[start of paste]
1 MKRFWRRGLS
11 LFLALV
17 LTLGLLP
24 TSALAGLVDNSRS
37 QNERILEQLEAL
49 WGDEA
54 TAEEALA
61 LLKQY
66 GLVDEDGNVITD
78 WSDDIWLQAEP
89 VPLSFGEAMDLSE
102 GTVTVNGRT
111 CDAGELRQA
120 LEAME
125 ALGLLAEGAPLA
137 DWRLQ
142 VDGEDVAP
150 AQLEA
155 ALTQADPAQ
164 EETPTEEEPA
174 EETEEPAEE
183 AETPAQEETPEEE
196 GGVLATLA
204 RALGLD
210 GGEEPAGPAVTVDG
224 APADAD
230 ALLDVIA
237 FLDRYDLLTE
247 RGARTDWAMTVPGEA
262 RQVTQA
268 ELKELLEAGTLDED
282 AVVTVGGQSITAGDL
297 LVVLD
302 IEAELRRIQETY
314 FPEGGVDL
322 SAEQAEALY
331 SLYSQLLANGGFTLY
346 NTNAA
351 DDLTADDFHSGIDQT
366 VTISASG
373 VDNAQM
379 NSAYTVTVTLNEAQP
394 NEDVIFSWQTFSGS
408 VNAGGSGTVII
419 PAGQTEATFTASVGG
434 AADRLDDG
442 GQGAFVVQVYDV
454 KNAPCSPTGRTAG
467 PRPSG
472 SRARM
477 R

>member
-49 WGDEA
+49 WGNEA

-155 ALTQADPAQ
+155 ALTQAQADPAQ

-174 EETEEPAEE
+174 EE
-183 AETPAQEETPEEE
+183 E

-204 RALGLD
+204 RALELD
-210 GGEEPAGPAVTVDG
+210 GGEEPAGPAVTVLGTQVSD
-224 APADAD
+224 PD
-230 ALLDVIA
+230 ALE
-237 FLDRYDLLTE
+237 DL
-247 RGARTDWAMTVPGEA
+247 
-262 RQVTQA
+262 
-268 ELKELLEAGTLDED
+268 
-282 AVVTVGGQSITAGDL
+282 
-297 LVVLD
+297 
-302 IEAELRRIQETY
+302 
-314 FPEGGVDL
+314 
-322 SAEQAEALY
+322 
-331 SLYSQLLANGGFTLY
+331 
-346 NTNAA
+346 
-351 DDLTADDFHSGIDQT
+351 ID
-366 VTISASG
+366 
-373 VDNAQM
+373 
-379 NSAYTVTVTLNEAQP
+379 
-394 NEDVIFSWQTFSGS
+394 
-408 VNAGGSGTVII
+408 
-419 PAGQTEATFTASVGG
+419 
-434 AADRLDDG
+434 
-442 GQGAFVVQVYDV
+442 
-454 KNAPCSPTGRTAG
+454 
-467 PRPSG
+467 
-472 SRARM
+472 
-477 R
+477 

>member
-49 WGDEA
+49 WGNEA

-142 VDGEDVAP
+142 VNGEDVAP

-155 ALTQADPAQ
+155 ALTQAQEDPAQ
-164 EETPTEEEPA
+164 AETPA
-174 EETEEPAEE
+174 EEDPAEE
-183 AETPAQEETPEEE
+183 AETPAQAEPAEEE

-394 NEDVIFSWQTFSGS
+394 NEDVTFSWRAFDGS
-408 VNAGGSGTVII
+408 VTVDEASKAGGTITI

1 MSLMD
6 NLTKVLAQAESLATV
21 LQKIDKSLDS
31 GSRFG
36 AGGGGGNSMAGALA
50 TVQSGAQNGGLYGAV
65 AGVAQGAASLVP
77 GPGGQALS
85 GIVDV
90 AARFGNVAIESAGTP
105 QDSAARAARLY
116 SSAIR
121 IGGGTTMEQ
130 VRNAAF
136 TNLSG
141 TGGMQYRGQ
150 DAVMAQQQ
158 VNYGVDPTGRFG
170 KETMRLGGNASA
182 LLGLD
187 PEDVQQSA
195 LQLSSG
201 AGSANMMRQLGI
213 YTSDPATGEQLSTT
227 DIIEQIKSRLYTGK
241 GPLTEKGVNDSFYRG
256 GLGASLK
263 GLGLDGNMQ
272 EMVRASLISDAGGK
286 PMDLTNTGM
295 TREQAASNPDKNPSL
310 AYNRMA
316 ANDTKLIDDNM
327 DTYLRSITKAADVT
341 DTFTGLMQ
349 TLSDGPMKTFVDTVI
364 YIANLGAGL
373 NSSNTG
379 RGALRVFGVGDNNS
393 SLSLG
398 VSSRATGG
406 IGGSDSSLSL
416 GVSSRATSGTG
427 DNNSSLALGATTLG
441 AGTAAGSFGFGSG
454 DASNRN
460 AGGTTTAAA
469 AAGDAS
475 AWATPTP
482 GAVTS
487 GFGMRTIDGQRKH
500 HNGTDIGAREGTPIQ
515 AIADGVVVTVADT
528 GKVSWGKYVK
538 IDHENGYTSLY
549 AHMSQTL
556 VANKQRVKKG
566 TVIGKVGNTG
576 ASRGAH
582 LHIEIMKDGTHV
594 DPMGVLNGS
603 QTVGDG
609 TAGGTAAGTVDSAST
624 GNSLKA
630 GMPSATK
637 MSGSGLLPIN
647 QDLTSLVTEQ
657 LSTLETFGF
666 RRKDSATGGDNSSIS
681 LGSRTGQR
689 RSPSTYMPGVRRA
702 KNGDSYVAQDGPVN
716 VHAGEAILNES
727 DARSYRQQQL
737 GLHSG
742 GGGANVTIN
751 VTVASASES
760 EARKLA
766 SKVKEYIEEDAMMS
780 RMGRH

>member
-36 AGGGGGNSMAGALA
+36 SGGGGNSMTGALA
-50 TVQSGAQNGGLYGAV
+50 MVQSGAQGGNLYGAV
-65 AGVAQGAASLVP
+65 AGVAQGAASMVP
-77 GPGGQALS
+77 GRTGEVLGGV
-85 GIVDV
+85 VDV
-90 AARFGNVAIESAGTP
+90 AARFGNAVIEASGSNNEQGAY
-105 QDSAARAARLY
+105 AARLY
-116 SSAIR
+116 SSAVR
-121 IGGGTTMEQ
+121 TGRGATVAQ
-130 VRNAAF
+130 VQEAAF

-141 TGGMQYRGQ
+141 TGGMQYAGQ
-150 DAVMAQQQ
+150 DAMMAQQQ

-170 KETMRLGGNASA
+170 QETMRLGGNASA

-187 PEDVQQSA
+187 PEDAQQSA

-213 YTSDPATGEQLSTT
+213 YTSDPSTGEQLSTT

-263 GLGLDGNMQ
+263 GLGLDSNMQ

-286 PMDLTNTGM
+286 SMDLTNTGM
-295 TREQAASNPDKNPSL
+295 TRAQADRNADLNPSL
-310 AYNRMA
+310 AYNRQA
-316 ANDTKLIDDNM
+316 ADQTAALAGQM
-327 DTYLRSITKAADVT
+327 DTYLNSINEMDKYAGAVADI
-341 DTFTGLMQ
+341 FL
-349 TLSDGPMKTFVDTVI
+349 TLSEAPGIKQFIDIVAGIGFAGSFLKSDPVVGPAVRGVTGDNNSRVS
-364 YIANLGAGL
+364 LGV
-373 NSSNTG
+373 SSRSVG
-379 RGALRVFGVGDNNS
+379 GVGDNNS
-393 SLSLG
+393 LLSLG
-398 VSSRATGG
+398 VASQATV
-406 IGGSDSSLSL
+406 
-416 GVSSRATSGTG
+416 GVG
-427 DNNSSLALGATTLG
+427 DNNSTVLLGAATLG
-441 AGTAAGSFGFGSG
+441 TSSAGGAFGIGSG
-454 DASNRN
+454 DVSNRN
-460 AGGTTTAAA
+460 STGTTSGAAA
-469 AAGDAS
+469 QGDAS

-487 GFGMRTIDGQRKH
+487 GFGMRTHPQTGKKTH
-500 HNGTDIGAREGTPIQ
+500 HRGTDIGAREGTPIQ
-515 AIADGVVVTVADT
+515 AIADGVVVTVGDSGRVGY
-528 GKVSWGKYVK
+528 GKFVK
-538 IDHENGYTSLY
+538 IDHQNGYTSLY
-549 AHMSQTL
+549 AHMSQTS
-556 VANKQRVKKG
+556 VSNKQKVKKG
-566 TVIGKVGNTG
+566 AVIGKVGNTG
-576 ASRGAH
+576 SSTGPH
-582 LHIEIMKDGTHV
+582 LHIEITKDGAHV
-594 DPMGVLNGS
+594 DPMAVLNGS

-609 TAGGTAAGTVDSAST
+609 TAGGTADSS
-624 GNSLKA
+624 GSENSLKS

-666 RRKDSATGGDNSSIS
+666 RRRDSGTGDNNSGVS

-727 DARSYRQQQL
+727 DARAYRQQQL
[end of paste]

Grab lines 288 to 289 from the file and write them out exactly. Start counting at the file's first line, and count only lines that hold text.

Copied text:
+500 HRGTDIGAREGTPIQ
-515 AIADGVVVTVADT